QA Process: A Complete Guide to QA Stages, Steps, & Tools

Quality Assurance is the term given to all the efforts put towards achieving the aim of maintaining the quality of the product being delivered. This guide talks about the different aspects of QA processes, including their stages and involvement of test automation.
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Quality Assurance (QA) is a critical aspect of software development that ensures the delivery of high-quality products that meet customer expectations. A well-defined software QA process helps identify and prevent defects, enhances customer satisfaction, reduces risks and costs, and improves overall product quality. In this comprehensive guide, we will walk you through the key stages, steps, and tools involved in the QA process.

What is QA Process?

Quality assurance in software development aims to identify and prevent any potential issues that may occur throughout the entire project. It includes project management as QA tests involve various individuals.

QA process is implemented by a dedicated team of QA Engineers (QAs), Test Lead, and Test Manager. The ultimate aim of Quality Assurance Engineers (QAs) is to ensure that the company delivers an error-free and high-quality product that provides the best possible user experience.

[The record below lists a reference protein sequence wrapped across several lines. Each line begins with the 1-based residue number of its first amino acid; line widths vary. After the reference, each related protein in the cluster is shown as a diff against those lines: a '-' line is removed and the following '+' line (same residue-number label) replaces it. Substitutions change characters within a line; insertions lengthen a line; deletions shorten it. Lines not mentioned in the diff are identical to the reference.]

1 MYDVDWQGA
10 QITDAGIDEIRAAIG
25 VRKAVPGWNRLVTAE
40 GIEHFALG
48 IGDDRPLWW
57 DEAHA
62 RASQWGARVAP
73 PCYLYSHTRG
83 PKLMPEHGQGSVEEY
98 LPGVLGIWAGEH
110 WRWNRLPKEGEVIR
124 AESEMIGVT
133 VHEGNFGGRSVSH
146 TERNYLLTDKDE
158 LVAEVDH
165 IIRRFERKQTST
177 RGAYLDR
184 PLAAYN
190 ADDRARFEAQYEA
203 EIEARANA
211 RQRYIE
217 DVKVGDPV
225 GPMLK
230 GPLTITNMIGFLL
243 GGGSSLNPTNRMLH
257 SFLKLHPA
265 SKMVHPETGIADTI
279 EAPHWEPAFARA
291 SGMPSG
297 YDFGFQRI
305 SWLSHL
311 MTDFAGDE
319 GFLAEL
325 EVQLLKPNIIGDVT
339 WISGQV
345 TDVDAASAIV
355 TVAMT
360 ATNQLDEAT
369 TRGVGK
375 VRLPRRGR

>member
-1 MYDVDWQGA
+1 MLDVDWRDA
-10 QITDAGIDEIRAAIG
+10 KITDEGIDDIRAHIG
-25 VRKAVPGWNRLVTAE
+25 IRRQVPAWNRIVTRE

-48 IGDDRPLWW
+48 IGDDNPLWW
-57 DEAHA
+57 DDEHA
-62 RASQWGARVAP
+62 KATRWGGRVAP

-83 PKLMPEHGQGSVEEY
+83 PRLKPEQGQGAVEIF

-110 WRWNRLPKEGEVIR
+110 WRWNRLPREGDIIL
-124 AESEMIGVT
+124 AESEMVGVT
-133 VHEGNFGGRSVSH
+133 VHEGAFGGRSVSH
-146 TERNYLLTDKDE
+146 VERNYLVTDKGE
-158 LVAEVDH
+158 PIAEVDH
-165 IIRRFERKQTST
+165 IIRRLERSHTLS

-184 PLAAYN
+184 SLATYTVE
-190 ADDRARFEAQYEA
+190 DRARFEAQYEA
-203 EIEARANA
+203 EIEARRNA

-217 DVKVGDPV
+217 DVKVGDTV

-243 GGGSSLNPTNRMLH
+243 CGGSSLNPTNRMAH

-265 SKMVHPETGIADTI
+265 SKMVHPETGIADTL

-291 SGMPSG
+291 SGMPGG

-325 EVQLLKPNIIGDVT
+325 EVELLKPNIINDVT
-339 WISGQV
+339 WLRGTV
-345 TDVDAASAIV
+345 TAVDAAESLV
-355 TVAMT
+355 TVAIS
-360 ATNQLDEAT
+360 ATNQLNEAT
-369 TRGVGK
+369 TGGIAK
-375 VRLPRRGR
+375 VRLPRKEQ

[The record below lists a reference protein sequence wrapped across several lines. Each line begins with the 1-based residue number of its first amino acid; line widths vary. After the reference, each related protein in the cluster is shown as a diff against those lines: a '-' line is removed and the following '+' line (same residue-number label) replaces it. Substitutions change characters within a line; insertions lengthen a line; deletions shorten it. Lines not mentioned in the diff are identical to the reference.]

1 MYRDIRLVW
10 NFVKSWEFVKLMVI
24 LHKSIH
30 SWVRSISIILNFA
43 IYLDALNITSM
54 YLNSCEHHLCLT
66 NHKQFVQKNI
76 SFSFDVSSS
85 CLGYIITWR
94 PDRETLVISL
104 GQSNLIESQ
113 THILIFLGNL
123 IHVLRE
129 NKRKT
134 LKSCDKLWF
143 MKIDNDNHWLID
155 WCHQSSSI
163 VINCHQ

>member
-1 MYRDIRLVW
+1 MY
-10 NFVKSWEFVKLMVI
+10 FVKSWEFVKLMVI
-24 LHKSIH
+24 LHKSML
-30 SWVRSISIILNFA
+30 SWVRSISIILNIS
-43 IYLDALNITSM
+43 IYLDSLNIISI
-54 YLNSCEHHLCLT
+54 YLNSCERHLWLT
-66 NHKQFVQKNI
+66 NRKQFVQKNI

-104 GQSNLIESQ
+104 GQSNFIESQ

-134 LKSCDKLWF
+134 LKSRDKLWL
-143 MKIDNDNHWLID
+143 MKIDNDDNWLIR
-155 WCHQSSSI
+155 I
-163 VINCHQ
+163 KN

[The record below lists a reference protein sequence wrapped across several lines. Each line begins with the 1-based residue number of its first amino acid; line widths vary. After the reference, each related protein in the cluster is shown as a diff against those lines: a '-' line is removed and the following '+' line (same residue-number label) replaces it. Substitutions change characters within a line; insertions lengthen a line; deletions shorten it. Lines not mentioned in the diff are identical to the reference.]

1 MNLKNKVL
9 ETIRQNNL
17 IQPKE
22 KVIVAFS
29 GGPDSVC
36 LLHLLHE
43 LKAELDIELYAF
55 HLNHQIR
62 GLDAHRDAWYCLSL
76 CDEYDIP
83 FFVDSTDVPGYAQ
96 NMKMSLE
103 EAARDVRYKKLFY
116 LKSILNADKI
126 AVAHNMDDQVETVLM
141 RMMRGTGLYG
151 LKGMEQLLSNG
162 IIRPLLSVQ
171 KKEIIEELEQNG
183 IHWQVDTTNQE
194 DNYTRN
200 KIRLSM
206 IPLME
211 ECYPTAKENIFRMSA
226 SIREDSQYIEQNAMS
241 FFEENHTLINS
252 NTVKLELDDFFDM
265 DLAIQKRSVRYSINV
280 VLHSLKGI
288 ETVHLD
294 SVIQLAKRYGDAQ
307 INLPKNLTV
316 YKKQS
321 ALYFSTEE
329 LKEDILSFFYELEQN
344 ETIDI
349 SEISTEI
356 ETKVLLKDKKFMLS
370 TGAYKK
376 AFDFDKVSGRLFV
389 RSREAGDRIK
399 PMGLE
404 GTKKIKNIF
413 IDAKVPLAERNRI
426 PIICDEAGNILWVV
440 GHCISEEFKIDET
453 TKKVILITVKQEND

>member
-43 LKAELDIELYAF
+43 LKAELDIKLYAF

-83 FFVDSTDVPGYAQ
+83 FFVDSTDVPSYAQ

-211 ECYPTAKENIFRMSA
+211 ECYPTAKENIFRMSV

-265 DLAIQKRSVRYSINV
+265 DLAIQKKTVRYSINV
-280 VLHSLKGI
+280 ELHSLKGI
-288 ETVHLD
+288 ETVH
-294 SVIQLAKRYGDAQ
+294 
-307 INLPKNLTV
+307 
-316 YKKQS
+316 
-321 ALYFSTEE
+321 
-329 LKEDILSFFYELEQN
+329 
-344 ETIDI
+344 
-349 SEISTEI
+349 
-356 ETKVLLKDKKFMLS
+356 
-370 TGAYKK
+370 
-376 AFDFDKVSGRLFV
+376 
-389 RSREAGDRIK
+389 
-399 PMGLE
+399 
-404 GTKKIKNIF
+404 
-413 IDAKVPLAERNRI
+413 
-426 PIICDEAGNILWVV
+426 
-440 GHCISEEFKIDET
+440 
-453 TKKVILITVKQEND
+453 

How is it Different From Quality Control?

Quality control (QC) involves testing the final product to identify and resolve issues before it is released to the market. Implementing an effective QA process enhances team collaboration, shortens development time, and reduces costs. Although the specific stages of the QA process may vary among companies, the core stages remain the same. Now that you have a better understanding of the QA process let’s explore its main stages.

What are the Main Stages in the QA Process?